HONG KONG / NEW YORK (Reuters) – China's largest e-commerce company Alibaba Group Holding Ltd has delayed listing up to $ 15 billion in Hong Kong amid mounting political turmoil in the Asian financial center, two people with knowledge of the matter told Reuters.
FILE PHOTO: An Alibaba Group logo is seen at an exhibition at the World Intelligence Congress in Tianjin, China on May 16, 2019. REUTERS / Jason Lee / File Photo
Alibaba's Hong Kong listing plans are closely followed by the financial environment for indications of the business environment in the Chinese-controlled territory and provides a window into Beijing's reading of the situation.
Although no new timetable has been set, Alibaba could start the Hong Kong deal as early as October, trying to raise $ 10- $ 15 billion as political tensions ease and market conditions return, said one of the people.
The decision to postpone the deal, which was originally set for late August, was taken at a board meeting before Alibaba's last earnings release last week, the other person said.
The delay is due to the lack of economic and political stability in Hong Kong in the midst of more than 11 weeks of demonstrations that have become increasingly violent and threw the city into turmoil, the people added.
Tear gas has been used frequently by police while more than 700 people have been arrested, followed by an unprecedented airport stop last week. Hong Kong's stock market fell to a seven-month low last week.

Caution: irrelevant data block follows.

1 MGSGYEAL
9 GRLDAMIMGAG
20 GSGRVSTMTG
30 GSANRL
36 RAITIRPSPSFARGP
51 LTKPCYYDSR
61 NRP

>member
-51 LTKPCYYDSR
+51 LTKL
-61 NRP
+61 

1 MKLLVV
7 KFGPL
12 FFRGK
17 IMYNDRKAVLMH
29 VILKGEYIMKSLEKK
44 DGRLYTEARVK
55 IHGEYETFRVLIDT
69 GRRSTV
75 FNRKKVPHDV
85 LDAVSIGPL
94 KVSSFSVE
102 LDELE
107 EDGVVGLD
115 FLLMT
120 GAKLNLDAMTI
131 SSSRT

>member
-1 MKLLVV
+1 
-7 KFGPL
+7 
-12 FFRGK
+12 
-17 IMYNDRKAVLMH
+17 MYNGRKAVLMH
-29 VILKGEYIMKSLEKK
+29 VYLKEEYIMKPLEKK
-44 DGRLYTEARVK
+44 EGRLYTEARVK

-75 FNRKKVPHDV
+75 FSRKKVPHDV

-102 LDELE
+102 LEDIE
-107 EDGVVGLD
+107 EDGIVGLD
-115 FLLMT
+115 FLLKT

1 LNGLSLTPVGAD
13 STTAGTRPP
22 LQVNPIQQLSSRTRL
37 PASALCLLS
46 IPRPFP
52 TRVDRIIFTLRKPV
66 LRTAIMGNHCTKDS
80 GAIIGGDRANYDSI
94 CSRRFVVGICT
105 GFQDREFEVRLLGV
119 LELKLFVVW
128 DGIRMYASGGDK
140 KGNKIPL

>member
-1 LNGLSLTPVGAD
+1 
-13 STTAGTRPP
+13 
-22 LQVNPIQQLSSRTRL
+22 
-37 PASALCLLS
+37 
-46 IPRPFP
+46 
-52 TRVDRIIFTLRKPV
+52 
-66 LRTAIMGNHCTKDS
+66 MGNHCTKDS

"It would be very unwise to start the deal now or anytime soon," said the first person. "It will certainly annoy Beijing by offering Hong Kong such a great gift given what's happening in the city," the source added.
Both people declined to be identified because they did not have permission to speak to the media.
Alibaba declined to comment on its Hong Kong agreement plans.
DEAL CRUCIAL FOR HK EXCHANGE
The deal, which was possibly the world's largest stock deal of the year and the largest sale of shares in seven years, would have given Alibaba a war chest to continue investing in technology.
However, the company sees it as a way to "diversify access to capital markets", but not as a core for the business, the other source said. Alibaba "does not see the postponement as a blow," the person added.
Meanwhile, a listing of Alibaba is a big deal for the Hong Kong Stock Exchange, which hangs behind the New York rivals in the annual fight to be the leading worldwide listing arena.
Just last month, Anheuser-Busch InBev canceled a planned up to $ 9.8 billion Hong Kong stock exchange listing of its Asia Pacific unit.
The city loosened its rules last year specifically to entice overseas Chinese tech giants to list closer to home.
Alibaba would be the first to test the new system.
On request last week whether Hong Kong's unrest would affect Alibaba's listing, Hong Kong Stock Exchange CEO Charles Li failed to directly recognize the company's application, which is still technically confidential.
But Li added: "I'm sure companies like it will eventually find a home here because this is home and I think they will come. However, I don't know when."
Julie's Report Zhu and Greg Roumeliotis; Editing Himani Sarkar